Criminalisation of cannabis use ignores the many ills that a criminal record brings. A history of a drug offence, even one as minor as cannabis consumption, has a  considerable impact on sentencing in a subsequent offence, employment opportunities, securing custody of a child, getting a visa etc. Of equal concern is the discrimination and stigma that accompanies a criminal record. 

  • Effect on the marginalised

Criminalisation of cannabis use has a particularly deleterious on the poor. Our forthcoming research shows that nearly every person arrested and convicted for cannabis consumption in Mumbai was a daily wage worker and a slum or street dweller. These drug offenders are sentenced to minor imprisonment and/ or fines ranging from one hundred rupees to eight thousand rupees. This demonstrates how the law, though meant to be applied uniformly across social and economic strata, disproportionately targets the poor and further marginalises the already vulnerable.

  • Promotion of unsafe practices

The stigma associated with drug use leads to social exclusion and isolation, thus impeding access to healthcare and harm reduction services. A prohibitionist environment drives people towards unsafe practices and the black market where the quality of substances remains unchecked, leading to adulteration. Cannabis in India is known to be adulterated with substances like benzodiazepine, a prescription sedative, which can lead to addiction to sedatives without the person’s knowledge or consent.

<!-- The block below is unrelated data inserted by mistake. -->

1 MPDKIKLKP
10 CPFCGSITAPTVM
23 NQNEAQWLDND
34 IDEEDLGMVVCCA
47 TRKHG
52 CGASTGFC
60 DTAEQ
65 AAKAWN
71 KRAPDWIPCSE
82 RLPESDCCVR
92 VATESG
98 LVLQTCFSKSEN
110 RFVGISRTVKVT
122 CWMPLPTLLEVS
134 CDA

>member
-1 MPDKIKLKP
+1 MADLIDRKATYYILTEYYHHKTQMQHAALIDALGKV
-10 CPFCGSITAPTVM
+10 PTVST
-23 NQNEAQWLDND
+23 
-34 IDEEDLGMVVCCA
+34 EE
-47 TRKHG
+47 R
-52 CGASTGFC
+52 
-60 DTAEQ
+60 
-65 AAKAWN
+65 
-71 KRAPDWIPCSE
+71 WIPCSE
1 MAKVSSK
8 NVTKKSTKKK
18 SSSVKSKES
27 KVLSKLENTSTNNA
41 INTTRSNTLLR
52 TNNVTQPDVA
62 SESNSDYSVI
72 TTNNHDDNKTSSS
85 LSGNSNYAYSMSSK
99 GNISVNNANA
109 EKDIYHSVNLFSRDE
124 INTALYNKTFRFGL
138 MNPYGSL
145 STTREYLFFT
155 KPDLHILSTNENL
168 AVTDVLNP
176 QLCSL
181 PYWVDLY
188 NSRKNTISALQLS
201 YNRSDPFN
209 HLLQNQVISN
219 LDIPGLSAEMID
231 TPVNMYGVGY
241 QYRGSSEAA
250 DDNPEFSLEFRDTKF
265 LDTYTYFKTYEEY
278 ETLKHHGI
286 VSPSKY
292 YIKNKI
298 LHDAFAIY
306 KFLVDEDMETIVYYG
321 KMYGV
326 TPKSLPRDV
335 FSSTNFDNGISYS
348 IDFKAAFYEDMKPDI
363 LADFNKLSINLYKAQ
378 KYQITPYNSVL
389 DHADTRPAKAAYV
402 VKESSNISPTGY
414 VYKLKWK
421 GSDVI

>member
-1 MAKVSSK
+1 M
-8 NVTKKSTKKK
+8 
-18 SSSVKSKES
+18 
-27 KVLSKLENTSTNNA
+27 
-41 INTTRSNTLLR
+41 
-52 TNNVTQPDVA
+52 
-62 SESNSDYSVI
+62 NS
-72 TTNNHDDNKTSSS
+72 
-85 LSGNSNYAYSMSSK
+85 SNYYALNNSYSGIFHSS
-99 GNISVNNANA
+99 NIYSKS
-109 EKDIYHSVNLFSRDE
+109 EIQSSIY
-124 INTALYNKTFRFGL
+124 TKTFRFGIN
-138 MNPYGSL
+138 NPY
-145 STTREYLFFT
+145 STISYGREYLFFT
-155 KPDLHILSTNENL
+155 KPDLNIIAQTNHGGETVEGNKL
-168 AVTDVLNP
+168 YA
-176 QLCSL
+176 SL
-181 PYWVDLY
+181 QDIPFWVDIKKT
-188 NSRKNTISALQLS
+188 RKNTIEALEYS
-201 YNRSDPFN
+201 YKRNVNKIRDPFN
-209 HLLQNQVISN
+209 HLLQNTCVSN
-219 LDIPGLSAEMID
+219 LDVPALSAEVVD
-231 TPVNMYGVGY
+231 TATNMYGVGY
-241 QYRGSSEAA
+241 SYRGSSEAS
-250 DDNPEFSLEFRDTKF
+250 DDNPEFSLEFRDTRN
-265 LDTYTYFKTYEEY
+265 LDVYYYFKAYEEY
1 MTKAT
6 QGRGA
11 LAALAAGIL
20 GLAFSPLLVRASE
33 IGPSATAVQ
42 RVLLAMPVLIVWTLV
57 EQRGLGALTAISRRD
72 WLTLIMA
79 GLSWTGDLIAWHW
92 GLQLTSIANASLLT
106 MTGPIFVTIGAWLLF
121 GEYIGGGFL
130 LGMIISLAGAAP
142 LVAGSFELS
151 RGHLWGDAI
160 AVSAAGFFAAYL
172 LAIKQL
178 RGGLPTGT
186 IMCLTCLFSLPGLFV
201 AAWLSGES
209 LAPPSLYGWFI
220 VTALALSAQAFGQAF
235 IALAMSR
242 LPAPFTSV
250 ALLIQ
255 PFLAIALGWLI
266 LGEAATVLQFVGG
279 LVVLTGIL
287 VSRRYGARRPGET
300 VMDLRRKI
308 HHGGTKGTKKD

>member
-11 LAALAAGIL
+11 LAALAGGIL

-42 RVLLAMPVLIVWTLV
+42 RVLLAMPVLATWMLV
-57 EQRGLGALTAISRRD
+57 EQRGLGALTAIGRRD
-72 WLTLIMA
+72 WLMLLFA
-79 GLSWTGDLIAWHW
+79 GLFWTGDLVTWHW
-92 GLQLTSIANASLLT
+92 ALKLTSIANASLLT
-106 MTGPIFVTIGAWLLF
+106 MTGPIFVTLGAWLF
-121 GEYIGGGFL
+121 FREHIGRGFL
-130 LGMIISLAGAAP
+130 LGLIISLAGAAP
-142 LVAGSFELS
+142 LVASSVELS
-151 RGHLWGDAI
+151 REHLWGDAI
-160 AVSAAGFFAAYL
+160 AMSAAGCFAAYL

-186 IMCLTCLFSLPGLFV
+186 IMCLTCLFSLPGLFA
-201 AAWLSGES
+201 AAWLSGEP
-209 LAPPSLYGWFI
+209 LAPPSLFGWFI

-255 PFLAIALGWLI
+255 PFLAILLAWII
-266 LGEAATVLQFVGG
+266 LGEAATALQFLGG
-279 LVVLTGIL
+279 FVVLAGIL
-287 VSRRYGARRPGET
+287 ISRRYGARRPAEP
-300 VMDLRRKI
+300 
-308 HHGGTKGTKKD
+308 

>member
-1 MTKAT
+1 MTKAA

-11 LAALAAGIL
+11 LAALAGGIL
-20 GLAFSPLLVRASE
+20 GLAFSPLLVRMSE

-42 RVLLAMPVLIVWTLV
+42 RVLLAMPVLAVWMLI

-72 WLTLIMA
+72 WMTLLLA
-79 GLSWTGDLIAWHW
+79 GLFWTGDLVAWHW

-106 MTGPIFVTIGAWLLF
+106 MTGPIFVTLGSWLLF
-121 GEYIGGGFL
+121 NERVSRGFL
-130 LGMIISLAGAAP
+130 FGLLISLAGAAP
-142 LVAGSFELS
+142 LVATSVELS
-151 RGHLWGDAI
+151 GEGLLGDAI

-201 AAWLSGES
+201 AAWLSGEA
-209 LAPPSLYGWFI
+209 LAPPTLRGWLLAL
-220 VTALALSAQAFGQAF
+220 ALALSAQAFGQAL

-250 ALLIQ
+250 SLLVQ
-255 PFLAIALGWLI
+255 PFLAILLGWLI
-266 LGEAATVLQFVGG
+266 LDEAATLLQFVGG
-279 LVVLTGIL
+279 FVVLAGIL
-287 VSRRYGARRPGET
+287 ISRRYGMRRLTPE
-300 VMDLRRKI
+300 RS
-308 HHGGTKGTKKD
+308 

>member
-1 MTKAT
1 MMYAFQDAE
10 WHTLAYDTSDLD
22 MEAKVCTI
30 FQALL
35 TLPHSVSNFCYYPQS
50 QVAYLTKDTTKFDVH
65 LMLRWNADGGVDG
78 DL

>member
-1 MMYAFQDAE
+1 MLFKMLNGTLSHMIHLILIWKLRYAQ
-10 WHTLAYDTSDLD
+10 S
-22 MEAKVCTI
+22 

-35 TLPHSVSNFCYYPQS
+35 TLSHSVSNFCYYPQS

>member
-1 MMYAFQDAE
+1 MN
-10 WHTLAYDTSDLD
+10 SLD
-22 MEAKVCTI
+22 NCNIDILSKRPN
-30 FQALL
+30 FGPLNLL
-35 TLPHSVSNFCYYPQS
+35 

Way forward – decriminalisation trends from across the world and how India should respond

After internationalising its form of drug prohibition, the US is slowly moving away from cannabis criminalisation. Now, at least 26 states in the US have decriminalised cannabis consumption, while 11 have legalised personal consumption of cannabis. Other countries across the world are following a similar trend and are moving away from the criminalisation of cannabis use.  

As India continues to walk on the very path that is now been abandoned by its proponents, Sikkim provides a promising indigenous de-criminalisation model. The Sikkim Anti-Drugs Act, 2006 (“SADA”) does not utilise deterrence to curb drug use and relies on a public health approach to protect the best interests of a drug user. We recommend that India should de-criminalise cannabis use completely and adopt a public health approach to address drug addiction and use.   

A study on drug abuse and how it is policed in Mumbai, one of India’s largest cities, will follow next.